Semaglutide reduces cardiovascular events in adults who are overweight by 20%, study finds

Trial results show fewer deaths from cardiovascular events, as well as non-fatal heart attacks and strokes, in patients who received semaglutide versus those who received placebo.
man holding semaglutide pen

Semaglutide reduced cardiovascular events by 20% in adults with obesity or who are overweight, without diabetes mellitus, study results have shown.

The SELECT trial, results of which were published in the New England Journal of Medicine on 11 November 2023, included 17,604 patients who were overweight or had obesity and were aged over 45 years or older with pre-existing cardiovascular disease. Patients were assigned to receive 2.4mg of semaglutide or placebo weekly for a mean duration of 34 months.

Semaglutide is a glucagon-like peptide (GLP-1) receptor agonist, traditionally used for treatment of type 2 diabetes mellitus. In March 2023, NICE recommended use of semaglutide for weight management, alongside a reduced-calorie diet and increased physical activity through specialist NHS weight management services, for a maximum of two years.

The two-year prescribing limit led to some reservation among healthcare professionals owing to the relapsing nature of obesity.

In the study, researchers found that primary cardiovascular end points — cardiovascular deaths, non-fatal heart attack and non-fatal stroke — occurred in 569 patients (6.5%) in the semaglutide group, compared with 701 patients (8.0%) in the placebo group (hazard ratio 0.80; P<0.001).

Adverse events leading to discontinuation of the trial drug occurred in 1,461 patients (16.6%) in the semaglutide group and 718 patients (8.2%) in the placebo group (P<0.001).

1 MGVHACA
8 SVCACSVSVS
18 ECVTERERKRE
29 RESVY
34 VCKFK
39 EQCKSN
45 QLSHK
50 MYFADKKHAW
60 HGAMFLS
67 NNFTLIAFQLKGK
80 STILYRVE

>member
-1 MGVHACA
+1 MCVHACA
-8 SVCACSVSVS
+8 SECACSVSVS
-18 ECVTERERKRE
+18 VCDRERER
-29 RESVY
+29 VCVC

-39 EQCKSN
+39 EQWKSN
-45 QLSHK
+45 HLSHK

Commenting on the study, Paul Wright, lead cardiac pharmacist at Barts Health NHS Trust, said: “We have seen cardiovascular benefits [of semaglutide] outside of their benefits in diabetes.

“In addition to benefits of weight loss, this trial with longer follow up demonstrates reductions in cardiovascular events.

“A review of the cost effectiveness should be undertaken by NICE to review the previous direction to cap the duration at two years,” Wright added.

On 15 November 2023, a spokesperson for NICE told The Pharmaceutical Journal: “The patient population for this trial falls outside of the remit for our appraisal of semaglutide for managing overweight and obesity.

“We would have to consider it as a new topic and I believe the company would have to apply for an extension to their marketing authorisation,” they added.

On 15 November 2023, a spokesperson for Novo Nordisk, which manufactures semaglutide, told The Pharmaceutical Journal: “Novo Nordisk has filed for a label update of Wegovy® [semaglutide] in the UK, United States and EU to include an indication of reducing the risk of major adverse cardiovascular events (cardiovascular death, non-fatal heart attack or non-fatal stroke) in people with an initial BMI [body mass index] of 27 kg/m2 or greater and established cardiovascular disease.